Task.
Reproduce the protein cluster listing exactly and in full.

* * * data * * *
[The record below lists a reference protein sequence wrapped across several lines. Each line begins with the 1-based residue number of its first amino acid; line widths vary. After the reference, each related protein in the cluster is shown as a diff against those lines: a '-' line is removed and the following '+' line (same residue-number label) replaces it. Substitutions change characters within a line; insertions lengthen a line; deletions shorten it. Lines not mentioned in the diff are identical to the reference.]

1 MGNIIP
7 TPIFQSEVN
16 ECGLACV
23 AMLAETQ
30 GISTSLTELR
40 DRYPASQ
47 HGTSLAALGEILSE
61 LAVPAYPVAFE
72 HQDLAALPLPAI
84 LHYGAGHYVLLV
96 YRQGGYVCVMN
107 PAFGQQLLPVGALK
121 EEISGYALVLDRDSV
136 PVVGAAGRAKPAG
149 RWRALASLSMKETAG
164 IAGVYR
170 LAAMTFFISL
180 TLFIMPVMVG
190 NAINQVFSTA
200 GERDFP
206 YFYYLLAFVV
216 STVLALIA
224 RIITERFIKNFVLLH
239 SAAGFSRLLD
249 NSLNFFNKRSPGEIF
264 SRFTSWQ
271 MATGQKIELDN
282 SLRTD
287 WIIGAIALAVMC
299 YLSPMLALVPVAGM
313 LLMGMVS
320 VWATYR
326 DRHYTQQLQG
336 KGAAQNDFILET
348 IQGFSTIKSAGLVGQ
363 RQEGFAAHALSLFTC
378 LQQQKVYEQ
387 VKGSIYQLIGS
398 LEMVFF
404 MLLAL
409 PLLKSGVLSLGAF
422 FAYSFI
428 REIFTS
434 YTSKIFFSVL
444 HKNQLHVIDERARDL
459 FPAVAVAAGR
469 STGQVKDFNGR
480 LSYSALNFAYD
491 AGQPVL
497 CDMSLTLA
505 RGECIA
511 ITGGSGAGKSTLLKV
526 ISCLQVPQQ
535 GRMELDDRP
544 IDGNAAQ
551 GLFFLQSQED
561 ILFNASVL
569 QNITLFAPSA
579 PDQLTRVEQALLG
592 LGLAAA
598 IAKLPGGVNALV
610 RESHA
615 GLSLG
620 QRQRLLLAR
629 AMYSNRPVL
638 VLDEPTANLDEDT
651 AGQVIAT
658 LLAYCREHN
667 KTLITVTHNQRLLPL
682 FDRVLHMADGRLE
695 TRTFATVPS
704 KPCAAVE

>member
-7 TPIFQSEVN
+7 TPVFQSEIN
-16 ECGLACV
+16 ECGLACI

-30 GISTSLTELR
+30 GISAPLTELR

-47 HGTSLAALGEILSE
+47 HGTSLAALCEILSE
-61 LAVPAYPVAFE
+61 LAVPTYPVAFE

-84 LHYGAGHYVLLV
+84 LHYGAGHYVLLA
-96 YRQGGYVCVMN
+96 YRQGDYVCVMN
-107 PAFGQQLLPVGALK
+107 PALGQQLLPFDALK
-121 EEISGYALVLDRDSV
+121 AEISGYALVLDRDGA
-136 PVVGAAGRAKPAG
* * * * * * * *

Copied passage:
[The record below lists a reference protein sequence wrapped across several lines. Each line begins with the 1-based residue number of its first amino acid; line widths vary. After the reference, each related protein in the cluster is shown as a diff against those lines: a '-' line is removed and the following '+' line (same residue-number label) replaces it. Substitutions change characters within a line; insertions lengthen a line; deletions shorten it. Lines not mentioned in the diff are identical to the reference.]

1 MGNIIP
7 TPIFQSEVN
16 ECGLACV
23 AMLAETQ
30 GISTSLTELR
40 DRYPASQ
47 HGTSLAALGEILSE
61 LAVPAYPVAFE
72 HQDLAALPLPAI
84 LHYGAGHYVLLV
96 YRQGGYVCVMN
107 PAFGQQLLPVGALK
121 EEISGYALVLDRDSV
136 PVVGAAGRAKPAG
149 RWRALASLSMKETAG
164 IAGVYR
170 LAAMTFFISL
180 TLFIMPVMVG
190 NAINQVFSTA
200 GERDFP
206 YFYYLLAFVV
216 STVLALIA
224 RIITERFIKNFVLLH
239 SAAGFSRLLD
249 NSLNFFNKRSPGEIF
264 SRFTSWQ
271 MATGQKIELDN
282 SLRTD
287 WIIGAIALAVMC
299 YLSPMLALVPVAGM
313 LLMGMVS
320 VWATYR
326 DRHYTQQLQG
336 KGAAQNDFILET
348 IQGFSTIKSAGLVGQ
363 RQEGFAAHALSLFTC
378 LQQQKVYEQ
387 VKGSIYQLIGS
398 LEMVFF
404 MLLAL
409 PLLKSGVLSLGAF
422 FAYSFI
428 REIFTS
434 YTSKIFFSVL
444 HKNQLHVIDERARDL
459 FPAVAVAAGR
469 STGQVKDFNGR
480 LSYSALNFAYD
491 AGQPVL
497 CDMSLTLA
505 RGECIA
511 ITGGSGAGKSTLLKV
526 ISCLQVPQQ
535 GRMELDDRP
544 IDGNAAQ
551 GLFFLQSQED
561 ILFNASVL
569 QNITLFAPSA
579 PDQLTRVEQALLG
592 LGLAAA
598 IAKLPGGVNALV
610 RESHA
615 GLSLG
620 QRQRLLLAR
629 AMYSNRPVL
638 VLDEPTANLDEDT
651 AGQVIAT
658 LLAYCREHN
667 KTLITVTHNQRLLPL
682 FDRVLHMADGRLE
695 TRTFATVPS
704 KPCAAVE

>member
-7 TPIFQSEVN
+7 TPVFQSEIN
-16 ECGLACV
+16 ECGLACI

-30 GISTSLTELR
+30 GISAPLTELR

-47 HGTSLAALGEILSE
+47 HGTSLAALCEILSE
-61 LAVPAYPVAFE
+61 LAVPTYPVAFE

-84 LHYGAGHYVLLV
+84 LHYGAGHYVLLA
-96 YRQGGYVCVMN
+96 YRQGDYVCVMN
-107 PAFGQQLLPVGALK
+107 PALGQQLLPFDALK
-121 EEISGYALVLDRDSV
+121 AEISGYALVLDRDGA
-136 PVVGAAGRAKPAG